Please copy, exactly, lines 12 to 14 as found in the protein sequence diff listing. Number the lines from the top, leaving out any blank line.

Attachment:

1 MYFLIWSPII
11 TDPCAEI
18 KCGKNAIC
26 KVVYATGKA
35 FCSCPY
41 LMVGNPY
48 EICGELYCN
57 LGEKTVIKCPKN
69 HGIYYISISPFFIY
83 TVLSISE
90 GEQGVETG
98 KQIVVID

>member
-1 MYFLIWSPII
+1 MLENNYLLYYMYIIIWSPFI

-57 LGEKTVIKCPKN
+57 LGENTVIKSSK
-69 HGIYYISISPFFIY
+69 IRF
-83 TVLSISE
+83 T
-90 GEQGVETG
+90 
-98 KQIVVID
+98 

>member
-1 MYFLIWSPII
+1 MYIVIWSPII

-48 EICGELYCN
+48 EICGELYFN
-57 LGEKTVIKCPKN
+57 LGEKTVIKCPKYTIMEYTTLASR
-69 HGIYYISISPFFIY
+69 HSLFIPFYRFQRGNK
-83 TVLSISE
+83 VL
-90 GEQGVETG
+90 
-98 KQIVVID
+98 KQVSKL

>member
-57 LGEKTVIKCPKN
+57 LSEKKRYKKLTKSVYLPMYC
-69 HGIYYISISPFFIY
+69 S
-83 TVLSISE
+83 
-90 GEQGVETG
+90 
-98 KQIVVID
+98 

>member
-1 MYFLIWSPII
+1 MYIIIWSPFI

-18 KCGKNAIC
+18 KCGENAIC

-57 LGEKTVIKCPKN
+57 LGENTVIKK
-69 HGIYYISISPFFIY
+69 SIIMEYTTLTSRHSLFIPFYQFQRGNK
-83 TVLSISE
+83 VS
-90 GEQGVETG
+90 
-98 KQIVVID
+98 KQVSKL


98 KQIVVID

>member
-1 MYFLIWSPII